Far too much is being done by society today to attempt to take some of the manliness out of young men. There is a focus on ‘feelings’ and ‘emotion’ which are not bad in and of themselves, but the concept that men should act the same way as women is ludicrous. It is not God’s design. We are not created the same, nor should we act that way. TV and movies and every other facet of society is attempting to remove the differences between the sexes when in fact God designed us differently. We are His, created in His image, and that does not mean equal or the same.
Leviticus 11 addresses the kinds of things that God intended His people to eat. In a short word, “Whatever parts the hoof and is cloven-footed and chews the cud, among the animals, you may eat”. That is a pretty large group of animals, but certainly does not capture the entire creation. God addresses a number of specifics in this chapter, which provide some insight into why this is part of His law. Was He simply trying to deny His people access to some tasty treats?
The truth of the matter is that God had some reasons for writing these laws. Some of it was related to health and well being and prevented bad things form happening to His people. There were three key categories of animals that were unclean:
- Potentially poisonous or dangerous foods
God wasn’t just trying to deny the opportunity to eat certain things – there was rhyme to His reason.
This all changed in the New Testament and Paul pointed out there that we have the freedom to eat whatever we want to. (1 Tim 4:1-5) But that doesn’t mean we necessarily should, and it certainly doesn’t mean that we can eat whatever and whenever we want. The battle with food has moved from what is permissible to the waistline for many of us today. We have the blessing of food, but now we have to learn to control the amount and how we do it. Food can become an idol in our lives. It can be sinful today too.
The key lesson here is that God does have a plan for every area of life, including what we eat. In the Old Testament days, He has specifics around what was permissible to eat. Today it is a focus on making sure food does not consume us and cause us to fail to take care of our body – which is the temple of the Holy Spirit. Food is one of the key parts of life, so it isn’t going away any time soon. We have to learn to keep it in line with God’s truth and not allow it to destroy us or consume us.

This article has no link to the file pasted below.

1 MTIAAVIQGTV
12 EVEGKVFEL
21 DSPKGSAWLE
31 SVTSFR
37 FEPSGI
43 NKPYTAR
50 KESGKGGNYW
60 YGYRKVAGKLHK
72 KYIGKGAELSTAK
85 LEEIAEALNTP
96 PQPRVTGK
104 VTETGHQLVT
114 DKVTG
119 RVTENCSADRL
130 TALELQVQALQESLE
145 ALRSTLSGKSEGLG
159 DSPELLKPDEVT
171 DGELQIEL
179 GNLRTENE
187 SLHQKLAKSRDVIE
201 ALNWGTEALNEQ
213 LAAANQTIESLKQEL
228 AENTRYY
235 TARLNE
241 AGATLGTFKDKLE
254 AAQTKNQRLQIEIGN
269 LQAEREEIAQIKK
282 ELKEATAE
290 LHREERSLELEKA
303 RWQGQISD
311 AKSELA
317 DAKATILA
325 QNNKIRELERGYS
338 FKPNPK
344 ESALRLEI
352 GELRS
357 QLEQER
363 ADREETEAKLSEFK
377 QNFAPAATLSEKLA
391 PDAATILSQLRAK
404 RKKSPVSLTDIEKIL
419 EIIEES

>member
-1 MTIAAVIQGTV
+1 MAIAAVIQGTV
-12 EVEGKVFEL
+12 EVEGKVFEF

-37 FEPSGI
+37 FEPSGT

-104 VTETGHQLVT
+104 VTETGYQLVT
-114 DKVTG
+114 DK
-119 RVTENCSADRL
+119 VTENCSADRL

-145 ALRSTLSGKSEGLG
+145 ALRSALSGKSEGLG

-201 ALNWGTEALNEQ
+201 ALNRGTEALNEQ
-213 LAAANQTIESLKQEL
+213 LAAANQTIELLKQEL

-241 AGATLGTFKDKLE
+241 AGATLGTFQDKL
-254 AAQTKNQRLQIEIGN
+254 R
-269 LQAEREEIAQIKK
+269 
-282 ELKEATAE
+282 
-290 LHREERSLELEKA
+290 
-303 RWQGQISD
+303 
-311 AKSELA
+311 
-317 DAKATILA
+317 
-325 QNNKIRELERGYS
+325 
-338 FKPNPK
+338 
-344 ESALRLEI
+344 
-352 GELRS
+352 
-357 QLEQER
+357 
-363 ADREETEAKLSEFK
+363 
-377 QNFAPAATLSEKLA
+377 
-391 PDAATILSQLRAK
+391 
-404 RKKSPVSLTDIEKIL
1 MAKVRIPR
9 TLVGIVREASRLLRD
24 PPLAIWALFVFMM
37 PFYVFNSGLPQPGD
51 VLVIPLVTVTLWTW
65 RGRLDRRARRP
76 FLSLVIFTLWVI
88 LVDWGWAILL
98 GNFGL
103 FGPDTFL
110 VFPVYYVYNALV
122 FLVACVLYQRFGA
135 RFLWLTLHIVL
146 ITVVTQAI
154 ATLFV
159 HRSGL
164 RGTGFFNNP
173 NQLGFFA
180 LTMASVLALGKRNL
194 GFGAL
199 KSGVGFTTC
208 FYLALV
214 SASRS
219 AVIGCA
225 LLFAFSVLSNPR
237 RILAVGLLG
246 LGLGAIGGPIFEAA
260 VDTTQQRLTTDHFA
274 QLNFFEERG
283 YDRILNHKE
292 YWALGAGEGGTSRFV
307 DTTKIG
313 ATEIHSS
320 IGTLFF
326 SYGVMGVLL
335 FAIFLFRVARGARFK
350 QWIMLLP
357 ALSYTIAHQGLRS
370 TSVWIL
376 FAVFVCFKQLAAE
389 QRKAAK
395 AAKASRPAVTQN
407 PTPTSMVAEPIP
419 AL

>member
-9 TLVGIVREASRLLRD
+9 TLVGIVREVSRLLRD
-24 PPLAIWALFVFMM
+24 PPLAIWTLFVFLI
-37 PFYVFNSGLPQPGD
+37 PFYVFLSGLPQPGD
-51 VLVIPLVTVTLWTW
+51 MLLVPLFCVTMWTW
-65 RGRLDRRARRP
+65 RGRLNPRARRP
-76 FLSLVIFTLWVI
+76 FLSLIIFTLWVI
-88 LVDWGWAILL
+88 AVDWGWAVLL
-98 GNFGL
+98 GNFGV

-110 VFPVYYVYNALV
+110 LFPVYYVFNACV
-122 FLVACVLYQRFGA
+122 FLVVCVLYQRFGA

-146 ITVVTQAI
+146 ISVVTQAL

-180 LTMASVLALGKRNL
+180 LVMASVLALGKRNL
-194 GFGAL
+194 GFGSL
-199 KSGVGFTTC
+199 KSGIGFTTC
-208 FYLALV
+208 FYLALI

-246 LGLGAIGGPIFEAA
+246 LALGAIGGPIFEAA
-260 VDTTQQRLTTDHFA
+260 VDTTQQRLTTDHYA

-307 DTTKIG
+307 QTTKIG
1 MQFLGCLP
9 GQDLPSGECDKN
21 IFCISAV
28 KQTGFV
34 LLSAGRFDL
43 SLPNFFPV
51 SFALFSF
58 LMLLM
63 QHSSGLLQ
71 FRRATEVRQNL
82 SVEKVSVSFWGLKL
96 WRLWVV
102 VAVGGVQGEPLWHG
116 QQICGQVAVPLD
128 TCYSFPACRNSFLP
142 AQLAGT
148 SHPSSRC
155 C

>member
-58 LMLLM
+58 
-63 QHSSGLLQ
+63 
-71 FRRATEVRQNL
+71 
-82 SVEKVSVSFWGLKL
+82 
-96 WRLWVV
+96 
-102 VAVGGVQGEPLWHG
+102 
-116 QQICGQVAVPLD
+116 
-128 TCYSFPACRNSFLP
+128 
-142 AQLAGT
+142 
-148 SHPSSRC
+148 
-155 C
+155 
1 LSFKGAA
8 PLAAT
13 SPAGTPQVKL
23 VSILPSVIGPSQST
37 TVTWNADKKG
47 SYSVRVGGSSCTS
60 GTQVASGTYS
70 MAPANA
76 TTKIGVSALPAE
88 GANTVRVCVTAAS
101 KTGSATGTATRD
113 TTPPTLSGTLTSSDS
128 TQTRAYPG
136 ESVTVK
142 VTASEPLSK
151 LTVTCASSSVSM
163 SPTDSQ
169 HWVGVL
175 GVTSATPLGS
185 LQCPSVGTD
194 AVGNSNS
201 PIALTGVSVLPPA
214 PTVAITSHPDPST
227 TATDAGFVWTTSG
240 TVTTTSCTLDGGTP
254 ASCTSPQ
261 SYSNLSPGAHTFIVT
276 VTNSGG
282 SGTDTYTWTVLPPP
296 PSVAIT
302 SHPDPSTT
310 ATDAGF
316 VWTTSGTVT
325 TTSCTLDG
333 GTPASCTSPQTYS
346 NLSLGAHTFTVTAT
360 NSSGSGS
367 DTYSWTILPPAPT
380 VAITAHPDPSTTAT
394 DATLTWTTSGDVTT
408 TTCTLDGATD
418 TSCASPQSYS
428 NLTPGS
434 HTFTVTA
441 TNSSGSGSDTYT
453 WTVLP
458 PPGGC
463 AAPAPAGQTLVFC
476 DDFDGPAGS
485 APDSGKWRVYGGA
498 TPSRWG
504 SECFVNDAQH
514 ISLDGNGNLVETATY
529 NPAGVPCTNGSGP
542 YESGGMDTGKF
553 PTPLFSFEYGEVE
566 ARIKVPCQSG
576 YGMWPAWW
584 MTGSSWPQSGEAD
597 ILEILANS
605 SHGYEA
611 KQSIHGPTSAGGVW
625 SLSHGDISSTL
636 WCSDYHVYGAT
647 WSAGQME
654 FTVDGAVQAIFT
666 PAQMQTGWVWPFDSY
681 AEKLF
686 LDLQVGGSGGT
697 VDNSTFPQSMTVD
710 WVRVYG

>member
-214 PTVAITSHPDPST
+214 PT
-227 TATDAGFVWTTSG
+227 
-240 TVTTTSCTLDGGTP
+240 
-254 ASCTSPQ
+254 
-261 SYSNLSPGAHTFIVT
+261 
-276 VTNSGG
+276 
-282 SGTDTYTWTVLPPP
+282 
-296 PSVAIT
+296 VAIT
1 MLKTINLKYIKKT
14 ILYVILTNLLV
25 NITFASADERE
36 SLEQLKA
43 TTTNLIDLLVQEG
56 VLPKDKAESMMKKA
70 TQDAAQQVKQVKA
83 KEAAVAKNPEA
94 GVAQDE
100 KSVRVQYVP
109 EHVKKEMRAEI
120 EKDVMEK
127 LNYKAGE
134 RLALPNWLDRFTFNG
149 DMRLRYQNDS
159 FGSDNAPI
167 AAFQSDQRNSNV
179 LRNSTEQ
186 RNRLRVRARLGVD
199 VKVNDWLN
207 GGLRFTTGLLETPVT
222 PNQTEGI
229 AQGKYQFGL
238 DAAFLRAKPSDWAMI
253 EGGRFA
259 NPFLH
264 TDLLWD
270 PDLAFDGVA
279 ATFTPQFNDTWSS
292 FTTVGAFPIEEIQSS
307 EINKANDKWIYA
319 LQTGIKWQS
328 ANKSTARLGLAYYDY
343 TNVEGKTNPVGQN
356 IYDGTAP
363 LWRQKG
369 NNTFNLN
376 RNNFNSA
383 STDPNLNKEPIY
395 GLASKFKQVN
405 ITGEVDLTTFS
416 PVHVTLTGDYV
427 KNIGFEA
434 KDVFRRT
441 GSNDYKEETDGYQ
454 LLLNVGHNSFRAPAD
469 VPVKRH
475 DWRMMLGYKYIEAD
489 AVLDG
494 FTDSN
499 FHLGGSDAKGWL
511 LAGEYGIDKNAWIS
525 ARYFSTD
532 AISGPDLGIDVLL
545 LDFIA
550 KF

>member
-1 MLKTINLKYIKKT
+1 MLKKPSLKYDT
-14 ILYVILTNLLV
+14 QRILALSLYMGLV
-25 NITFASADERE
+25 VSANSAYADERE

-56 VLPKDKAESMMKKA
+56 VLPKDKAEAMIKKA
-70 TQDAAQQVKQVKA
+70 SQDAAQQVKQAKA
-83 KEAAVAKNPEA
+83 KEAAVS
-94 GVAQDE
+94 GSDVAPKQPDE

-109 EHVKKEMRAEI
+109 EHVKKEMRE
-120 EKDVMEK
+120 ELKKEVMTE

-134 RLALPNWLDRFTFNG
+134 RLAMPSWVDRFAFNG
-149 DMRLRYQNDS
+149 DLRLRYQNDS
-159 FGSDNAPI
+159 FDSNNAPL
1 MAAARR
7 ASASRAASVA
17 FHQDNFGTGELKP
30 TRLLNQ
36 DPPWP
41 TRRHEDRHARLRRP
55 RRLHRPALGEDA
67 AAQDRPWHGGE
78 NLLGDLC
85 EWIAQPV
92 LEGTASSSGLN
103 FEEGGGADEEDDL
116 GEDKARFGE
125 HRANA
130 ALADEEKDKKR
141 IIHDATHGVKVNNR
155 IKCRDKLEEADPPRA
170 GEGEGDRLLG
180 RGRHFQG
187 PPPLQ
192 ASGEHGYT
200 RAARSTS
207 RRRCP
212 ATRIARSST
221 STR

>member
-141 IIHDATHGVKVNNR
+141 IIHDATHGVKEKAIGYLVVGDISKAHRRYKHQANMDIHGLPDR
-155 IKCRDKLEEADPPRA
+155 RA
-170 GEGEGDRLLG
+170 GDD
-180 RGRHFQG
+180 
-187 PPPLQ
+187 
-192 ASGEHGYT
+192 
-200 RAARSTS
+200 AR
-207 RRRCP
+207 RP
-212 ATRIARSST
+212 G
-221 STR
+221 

Leviticus 10 begins with a rather stark example of what happens when people are disobedient to God. Two of Aaron’s sons, men that were serving as priests in the tent of meeting, “offered unauthorized fire before the Lord, which he had not commanded them. And fire came out from before the Lord and consumed them, and they died before the Lord”. Nadab and Abihu did not do as the Lord had commanded. They did things on their own, did them their own way, and it was sinful. No where did God give them any direction that was even close to what they chose to do.
On the surface it seems pretty harmless. They took their censer, put incense on it, and burned it. They didn’t sprinkle the incense on the altar and burn it there as they had been commanded. The reality is that God had not authorized or commanded a single one of the things they did. They did things their way rather than God’s way, and paid a price for their sin, in this case immediate death. The bottom line is that they offered unholy fire before God. They did not follow His commandments but did things their own way and violated what He had instructed.
Seems pretty harsh doesn’t it. But it just shows us how very crucial sin is in our lives. It is not something we can just take lightly or ignore. There is a real problem with sin – it separates us from God and always has consequences. Does that mean we will die when we sin? Obviously not for all of us sin but we’re not all dead, at least not physically. But sin does kill us spiritually in that it puts a chasm between us and God. And when we don’t address sin, which in our case happens through seeking forgiveness and cleansing through the shed blood of Christ, we’ll experience eternal death and separation as well.
Throughout scripture we see that God holds certain people to different standards. Here the priests are held to a high standard of obedience. “You are to distinguish between the holy and the common, and between the unclean and the clean, and you are to teach the people of Israel all the statutes that the Lord has spoken to them by Moses”. God’s commandments are not suggestions, and are not open to interpretation. Aaron and his sons were required to do exactly as God commanded. Disobedience always carries a price tag. In this case it led to death. We need to heed God’s Word!